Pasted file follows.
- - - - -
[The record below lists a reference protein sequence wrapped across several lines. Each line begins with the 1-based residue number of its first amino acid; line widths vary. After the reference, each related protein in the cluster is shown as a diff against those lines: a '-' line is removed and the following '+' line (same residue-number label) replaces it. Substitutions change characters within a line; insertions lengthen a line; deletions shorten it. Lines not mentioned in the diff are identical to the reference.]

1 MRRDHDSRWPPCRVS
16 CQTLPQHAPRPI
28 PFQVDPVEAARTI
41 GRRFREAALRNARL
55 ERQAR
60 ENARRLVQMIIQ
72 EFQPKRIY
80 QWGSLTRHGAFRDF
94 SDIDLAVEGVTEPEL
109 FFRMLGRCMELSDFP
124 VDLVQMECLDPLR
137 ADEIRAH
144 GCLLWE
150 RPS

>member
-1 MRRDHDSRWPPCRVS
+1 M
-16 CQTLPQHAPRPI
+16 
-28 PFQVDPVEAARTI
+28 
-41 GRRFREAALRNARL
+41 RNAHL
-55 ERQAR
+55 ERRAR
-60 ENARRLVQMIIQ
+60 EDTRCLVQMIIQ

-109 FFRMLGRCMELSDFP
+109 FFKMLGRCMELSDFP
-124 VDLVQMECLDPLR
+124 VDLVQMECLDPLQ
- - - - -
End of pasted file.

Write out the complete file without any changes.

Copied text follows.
[The record below lists a reference protein sequence wrapped across several lines. Each line begins with the 1-based residue number of its first amino acid; line widths vary. After the reference, each related protein in the cluster is shown as a diff against those lines: a '-' line is removed and the following '+' line (same residue-number label) replaces it. Substitutions change characters within a line; insertions lengthen a line; deletions shorten it. Lines not mentioned in the diff are identical to the reference.]

1 MRRDHDSRWPPCRVS
16 CQTLPQHAPRPI
28 PFQVDPVEAARTI
41 GRRFREAALRNARL
55 ERQAR
60 ENARRLVQMIIQ
72 EFQPKRIY
80 QWGSLTRHGAFRDF
94 SDIDLAVEGVTEPEL
109 FFRMLGRCMELSDFP
124 VDLVQMECLDPLR
137 ADEIRAH
144 GCLLWE
150 RPS

>member
-1 MRRDHDSRWPPCRVS
+1 M
-16 CQTLPQHAPRPI
+16 
-28 PFQVDPVEAARTI
+28 
-41 GRRFREAALRNARL
+41 RNAHL
-55 ERQAR
+55 ERRAR
-60 ENARRLVQMIIQ
+60 EDTRCLVQMIIQ

-109 FFRMLGRCMELSDFP
+109 FFKMLGRCMELSDFP
-124 VDLVQMECLDPLR
+124 VDLVQMECLDPLQ